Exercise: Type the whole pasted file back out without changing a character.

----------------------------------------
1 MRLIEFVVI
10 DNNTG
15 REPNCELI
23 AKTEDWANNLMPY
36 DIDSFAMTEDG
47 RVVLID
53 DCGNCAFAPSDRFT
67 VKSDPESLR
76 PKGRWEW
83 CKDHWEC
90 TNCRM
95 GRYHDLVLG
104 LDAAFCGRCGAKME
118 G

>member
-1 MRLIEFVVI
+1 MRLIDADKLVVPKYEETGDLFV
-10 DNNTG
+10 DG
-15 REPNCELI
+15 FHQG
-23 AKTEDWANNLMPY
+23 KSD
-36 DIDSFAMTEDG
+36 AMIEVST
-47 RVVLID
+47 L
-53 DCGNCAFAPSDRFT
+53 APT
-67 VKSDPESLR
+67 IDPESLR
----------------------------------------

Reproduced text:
1 MRLIEFVVI
10 DNNTG
15 REPNCELI
23 AKTEDWANNLMPY
36 DIDSFAMTEDG
47 RVVLID
53 DCGNCAFAPSDRFT
67 VKSDPESLR
76 PKGRWEW
83 CKDHWEC
90 TNCRM
95 GRYHDLVLG
104 LDAAFCGRCGAKME
118 G

>member
-1 MRLIEFVVI
+1 MRLIDADKLVVPKYEETGDLFV
-10 DNNTG
+10 DG
-15 REPNCELI
+15 FHQG
-23 AKTEDWANNLMPY
+23 KSD
-36 DIDSFAMTEDG
+36 AMIEVST
-47 RVVLID
+47 L
-53 DCGNCAFAPSDRFT
+53 APT
-67 VKSDPESLR
+67 IDPESLR